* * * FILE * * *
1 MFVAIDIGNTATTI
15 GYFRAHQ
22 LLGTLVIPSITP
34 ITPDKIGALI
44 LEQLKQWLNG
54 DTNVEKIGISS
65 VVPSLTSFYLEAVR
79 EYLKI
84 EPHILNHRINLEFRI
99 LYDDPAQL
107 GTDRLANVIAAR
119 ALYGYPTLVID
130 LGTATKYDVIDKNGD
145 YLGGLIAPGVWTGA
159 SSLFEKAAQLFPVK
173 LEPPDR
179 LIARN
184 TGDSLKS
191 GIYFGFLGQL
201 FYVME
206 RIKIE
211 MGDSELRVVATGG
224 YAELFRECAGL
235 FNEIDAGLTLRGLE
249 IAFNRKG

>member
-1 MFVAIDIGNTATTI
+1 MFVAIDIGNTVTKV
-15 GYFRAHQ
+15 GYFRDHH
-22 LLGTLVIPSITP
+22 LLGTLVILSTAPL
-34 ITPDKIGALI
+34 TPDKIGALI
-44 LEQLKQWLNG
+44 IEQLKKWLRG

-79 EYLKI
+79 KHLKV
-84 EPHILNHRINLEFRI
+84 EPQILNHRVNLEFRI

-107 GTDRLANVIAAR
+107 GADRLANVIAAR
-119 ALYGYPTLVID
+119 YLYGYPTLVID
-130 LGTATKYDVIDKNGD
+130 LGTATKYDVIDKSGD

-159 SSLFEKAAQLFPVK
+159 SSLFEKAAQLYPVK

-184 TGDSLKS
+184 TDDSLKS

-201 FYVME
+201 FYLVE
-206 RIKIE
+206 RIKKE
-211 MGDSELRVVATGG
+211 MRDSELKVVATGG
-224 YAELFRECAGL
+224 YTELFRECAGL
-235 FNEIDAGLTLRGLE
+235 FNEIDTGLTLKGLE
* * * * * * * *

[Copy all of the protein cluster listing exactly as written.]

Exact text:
1 MFVAIDIGNTATTI
15 GYFRAHQ
22 LLGTLVIPSITP
34 ITPDKIGALI
44 LEQLKQWLNG
54 DTNVEKIGISS
65 VVPSLTSFYLEAVR
79 EYLKI
84 EPHILNHRINLEFRI
99 LYDDPAQL
107 GTDRLANVIAAR
119 ALYGYPTLVID
130 LGTATKYDVIDKNGD
145 YLGGLIAPGVWTGA
159 SSLFEKAAQLFPVK
173 LEPPDR
179 LIARN
184 TGDSLKS
191 GIYFGFLGQL
201 FYVME
206 RIKIE
211 MGDSELRVVATGG
224 YAELFRECAGL
235 FNEIDAGLTLRGLE
249 IAFNRKG

>member
-1 MFVAIDIGNTATTI
+1 MFVAIDIGNTVTKV
-15 GYFRAHQ
+15 GYFRDHH
-22 LLGTLVIPSITP
+22 LLGTLVILSTAPL
-34 ITPDKIGALI
+34 TPDKIGALI
-44 LEQLKQWLNG
+44 IEQLKKWLRG

-79 EYLKI
+79 KHLKV
-84 EPHILNHRINLEFRI
+84 EPQILNHRVNLEFRI

-107 GTDRLANVIAAR
+107 GADRLANVIAAR
-119 ALYGYPTLVID
+119 YLYGYPTLVID
-130 LGTATKYDVIDKNGD
+130 LGTATKYDVIDKSGD

-159 SSLFEKAAQLFPVK
+159 SSLFEKAAQLYPVK

-184 TGDSLKS
+184 TDDSLKS

-201 FYVME
+201 FYLVE
-206 RIKIE
+206 RIKKE
-211 MGDSELRVVATGG
+211 MRDSELKVVATGG
-224 YAELFRECAGL
+224 YTELFRECAGL
-235 FNEIDAGLTLRGLE
+235 FNEIDTGLTLKGLE